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View Diary: More horrible anti-women cruelty in Ireland (42 comments)

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  •  For a different perspective on symphysiotomy, (6+ / 0-)

    this clinical review discusses when and how it is a valuable alternative to caesarean section. According to the article, the Irish situation is set in this historical context:

    History: First described in France in 1777. Performed extensively in twentieth century, especially in Catholic countries such as Ireland and Argentina where every contraceptive method, even for medical reasons, other than total abstinence was forbidden by the Catholic Church until 1951. This made multiple pregnancies inevitable and dangerous for women with a small pelvis and a healthy husband [7]. Symphysiotomies were the only alternative to caesarean sections for such women, given that contraception and of course divorce were not options.
    The connection to an absolute ban on contraception is clear. A symphysiotomy leaves the pelvic diameter slightly larger and makes subsequent deliveries easier for that reason. The bad side effects these women have endured from their procedures sound like malpractice while using a legitimate procedure, given the clinical studies cited. There is no excuse for it to have been done without adequate anaesthetic.



    Is it true? Is it kind? Is it necessary? . . . and respect the dignity of every human being.

    by Wee Mama on Fri Nov 16, 2012 at 02:21:40 AM PST

    •  The excuse given is probably that there is (4+ / 0-)

      a risk of hurting the baby.  Of course, the real reason is that they believe women are supposed to suffer during pregnancy because of Original Sin and therefore any kind of pain relief during pregnancy is evil.  Hell, if they knew about Naloxone which blocks all opiates/opiods including natural endorphins they would have forced women to take it during delivery

      You have watched Faux News, now lose 2d10 SAN.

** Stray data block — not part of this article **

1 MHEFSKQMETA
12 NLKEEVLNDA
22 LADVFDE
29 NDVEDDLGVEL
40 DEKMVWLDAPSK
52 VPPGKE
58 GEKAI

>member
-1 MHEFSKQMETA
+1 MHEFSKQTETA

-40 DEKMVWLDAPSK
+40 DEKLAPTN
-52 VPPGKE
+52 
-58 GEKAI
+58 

by Throw The Bums Out on Fri Nov 16, 2012 at 03:58:47 AM PST

      [ Parent ]

      •  Did you read the article? Done correctly it is a (1+ / 0-)
        Recommended by:
        Avilyn

        much less invasive procedure than caesarean (which did not become safe until the mid-twentieth century) and  had the secondary benefit of making subsequent deliveries easier. It seems pretty clear to me that the women in the original article are the victims of malpractice, not of symphysiotomy per se.



        Is it true? Is it kind? Is it necessary? . . . and respect the dignity of every human being.

        by Wee Mama on Fri Nov 16, 2012 at 04:09:21 AM PST

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      •  Sorry, I think I misread your comment. You (1+ / 0-)
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        Avilyn

        probably were referring to why it might have been done without anaesthesia. Sorry for misreading it originally.



        Is it true? Is it kind? Is it necessary? . . . and respect the dignity of every human being.

        by Wee Mama on Fri Nov 16, 2012 at 04:20:07 AM PST

        [ Parent ]

      •  Last clarification: symphysiotomy needs only local (1+ / 0-)
        Recommended by:
        Avilyn

        anaesthetic (unlike a caesarean) and therefore should not affect the baby, so no excuse for not using it.



        Is it true? Is it kind? Is it necessary? . . . and respect the dignity of every human being.

        by Wee Mama on Fri Nov 16, 2012 at 04:27:50 AM PST

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        •  I wouldn't be so sure considering local (1+ / 0-)
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          Avilyn

          anesthetic (i.e. lidocaine) can't really numb bone.  You could use regional (a spinal/epidural block) like they do for delivery itself.  But like I said, they are such sadists they would have probably insisted that the mothers use Naloxone (which blocks endorphins and therefore makes lamaze and other "natural birthing" techniques useless) just to maximize the pain involved had that drug been available at the time.

          You have watched Faux News, now lose 2d10 SAN.

          by Throw The Bums Out on Fri Nov 16, 2012 at 06:02:56 AM PST